Simple Steps for Meal Planning | Alsana
 In Nutrition

Planning a balanced meal can feel like a daunting task. At Alsana, we strive to balance nourishment and pleasure to create delicious and nutritious meals for our clients and staff. Each meal is planned using these three checkpoints:

Checkpoint #1:

Does each meal contain three to four fuel groups including energy, protein, and a foundation fat?

Fuel groups that provide carbohydrate energy include:

  • Grains/starches
  • Fruits
  • Vegetables

Fuel groups that provide protein include:

  • Animal
  • Plant protein
  • Dairy protein

Hint: meals can have more than one type of food within the same fuel group.
Example: Turkey sandwich with avocado, pretzels and fruit

  • Bread and pretzels are both members of the “grain/starch” fuel group
  • Lettuce and tomato (if on sandwich) are both “vegetable” fuel group
  • Fruit is part of the “fruit” fuel group
  • Turkey is a member of the “animal protein” fuel group
  • Avocado is a “foundation fat”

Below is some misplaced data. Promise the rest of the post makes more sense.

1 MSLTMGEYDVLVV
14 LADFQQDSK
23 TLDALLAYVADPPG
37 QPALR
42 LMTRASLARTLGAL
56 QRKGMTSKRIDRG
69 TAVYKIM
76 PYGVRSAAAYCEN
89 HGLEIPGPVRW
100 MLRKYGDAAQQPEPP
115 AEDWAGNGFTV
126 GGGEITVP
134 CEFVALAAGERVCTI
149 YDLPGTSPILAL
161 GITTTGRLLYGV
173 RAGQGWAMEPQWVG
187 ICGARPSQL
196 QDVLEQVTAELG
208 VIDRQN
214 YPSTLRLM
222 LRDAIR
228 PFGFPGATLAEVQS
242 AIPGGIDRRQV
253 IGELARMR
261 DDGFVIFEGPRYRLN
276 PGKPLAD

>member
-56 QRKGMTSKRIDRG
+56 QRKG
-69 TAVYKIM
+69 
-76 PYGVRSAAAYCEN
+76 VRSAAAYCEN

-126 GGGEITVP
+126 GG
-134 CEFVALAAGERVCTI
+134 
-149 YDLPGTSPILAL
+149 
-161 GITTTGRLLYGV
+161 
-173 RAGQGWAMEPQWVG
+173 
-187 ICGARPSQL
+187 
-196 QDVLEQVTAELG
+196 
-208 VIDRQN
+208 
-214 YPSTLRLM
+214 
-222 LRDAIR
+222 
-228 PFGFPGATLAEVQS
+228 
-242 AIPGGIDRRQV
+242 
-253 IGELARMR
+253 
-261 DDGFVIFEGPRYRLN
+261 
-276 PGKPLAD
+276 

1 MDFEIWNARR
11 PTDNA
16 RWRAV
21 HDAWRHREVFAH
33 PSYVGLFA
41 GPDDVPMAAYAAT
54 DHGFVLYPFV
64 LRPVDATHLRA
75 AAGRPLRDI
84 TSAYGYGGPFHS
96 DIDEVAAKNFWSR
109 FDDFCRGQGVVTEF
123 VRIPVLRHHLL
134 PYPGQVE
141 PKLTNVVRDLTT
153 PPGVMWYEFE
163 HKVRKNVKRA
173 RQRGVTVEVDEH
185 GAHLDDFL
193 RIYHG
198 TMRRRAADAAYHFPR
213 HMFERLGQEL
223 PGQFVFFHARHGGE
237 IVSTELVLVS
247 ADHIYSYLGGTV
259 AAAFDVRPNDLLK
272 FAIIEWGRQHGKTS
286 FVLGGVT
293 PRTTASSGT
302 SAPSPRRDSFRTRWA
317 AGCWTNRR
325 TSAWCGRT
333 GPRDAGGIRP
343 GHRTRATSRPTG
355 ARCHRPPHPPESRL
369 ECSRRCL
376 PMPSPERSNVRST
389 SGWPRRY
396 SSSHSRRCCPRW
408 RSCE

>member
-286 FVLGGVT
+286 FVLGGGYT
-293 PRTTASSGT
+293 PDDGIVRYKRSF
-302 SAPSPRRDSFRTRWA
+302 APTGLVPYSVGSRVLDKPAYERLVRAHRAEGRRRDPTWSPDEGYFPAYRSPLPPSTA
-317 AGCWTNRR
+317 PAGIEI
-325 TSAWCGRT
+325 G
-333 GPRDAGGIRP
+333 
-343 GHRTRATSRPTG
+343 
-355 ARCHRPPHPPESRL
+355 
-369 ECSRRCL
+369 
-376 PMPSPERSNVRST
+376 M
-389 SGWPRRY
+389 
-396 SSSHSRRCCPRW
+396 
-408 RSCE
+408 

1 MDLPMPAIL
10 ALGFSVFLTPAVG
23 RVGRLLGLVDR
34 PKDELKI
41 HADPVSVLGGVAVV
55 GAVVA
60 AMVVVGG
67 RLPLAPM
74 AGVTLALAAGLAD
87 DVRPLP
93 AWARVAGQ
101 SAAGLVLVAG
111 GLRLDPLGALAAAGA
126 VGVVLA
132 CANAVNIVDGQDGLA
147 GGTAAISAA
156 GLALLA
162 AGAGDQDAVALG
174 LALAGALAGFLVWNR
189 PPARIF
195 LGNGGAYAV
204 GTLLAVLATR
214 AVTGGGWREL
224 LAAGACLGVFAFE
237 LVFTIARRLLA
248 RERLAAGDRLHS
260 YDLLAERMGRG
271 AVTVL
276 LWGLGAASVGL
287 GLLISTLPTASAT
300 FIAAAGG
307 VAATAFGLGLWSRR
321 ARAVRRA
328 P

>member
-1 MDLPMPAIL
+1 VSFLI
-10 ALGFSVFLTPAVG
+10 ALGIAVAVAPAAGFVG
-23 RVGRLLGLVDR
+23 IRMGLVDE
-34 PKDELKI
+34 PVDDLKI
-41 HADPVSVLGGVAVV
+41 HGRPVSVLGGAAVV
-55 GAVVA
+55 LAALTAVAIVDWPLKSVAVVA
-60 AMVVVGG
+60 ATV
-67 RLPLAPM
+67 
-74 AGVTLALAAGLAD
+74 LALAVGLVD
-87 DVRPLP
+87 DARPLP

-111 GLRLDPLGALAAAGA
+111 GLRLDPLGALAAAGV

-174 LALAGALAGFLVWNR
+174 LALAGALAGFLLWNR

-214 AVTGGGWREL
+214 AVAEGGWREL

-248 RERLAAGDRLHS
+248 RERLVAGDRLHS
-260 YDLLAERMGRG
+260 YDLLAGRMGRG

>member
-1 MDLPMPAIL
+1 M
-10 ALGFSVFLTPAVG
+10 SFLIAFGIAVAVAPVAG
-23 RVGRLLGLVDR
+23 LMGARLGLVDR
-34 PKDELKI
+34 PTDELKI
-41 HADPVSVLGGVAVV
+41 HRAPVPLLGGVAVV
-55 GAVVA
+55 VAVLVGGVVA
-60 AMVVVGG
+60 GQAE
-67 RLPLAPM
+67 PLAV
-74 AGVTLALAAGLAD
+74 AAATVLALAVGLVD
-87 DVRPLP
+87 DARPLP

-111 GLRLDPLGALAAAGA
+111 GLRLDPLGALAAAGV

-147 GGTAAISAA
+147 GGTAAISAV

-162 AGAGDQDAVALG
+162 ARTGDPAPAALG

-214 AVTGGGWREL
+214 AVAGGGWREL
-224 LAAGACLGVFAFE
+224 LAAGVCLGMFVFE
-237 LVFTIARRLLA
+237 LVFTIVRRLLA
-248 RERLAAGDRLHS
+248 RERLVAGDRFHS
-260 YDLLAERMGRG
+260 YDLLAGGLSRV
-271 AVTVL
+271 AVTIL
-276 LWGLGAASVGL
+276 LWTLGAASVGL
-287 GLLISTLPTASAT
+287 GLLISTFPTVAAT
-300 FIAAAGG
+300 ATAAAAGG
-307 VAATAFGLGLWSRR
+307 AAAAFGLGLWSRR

Checkpoint #2

Does the meal provide adequate amounts of each fuel group to nourish my body?

This step is individualized for each person based on their body’s nutrition needs. At Alsana, we like to use visual representations instead of exact measurements for portion sizes. Easy to remember visuals include: a baseball, a ping pong ball, and the palm of your hand. The general portion sizes for each fuel group are:

  • Grains/starches: 1 baseball
  • Fresh fruits: 1 baseball; dried fruit 1 ping pong ball
  • Vegetables: 1 baseball
  • Animal proteins: palm of your hand
  • Plant/dairy proteins: 1 baseball
  • Foundation fats: 1 ping pong ball

Checkpoint #3:

Do the food choices and portions represent a realistic meal?

This guideline can help determine if a meal is appropriate. For example, choosing pretzels, peanut butter, fruit and yogurt meets the fuel group requirement of 3-4 fuel groups (grain/starch, foundation fat, fruit, and dairy protein). However, the portions required to meet nutrition needs are not realistic using these foods. A practical alternative would be our example from checkpoint #1.

Remember, more specific recommendations may be determined by a dietitian based on individual needs for healing and recovery.

Ali Brown, MS, RD, LD
Registered Dietitian
(636) 386-6633 x320

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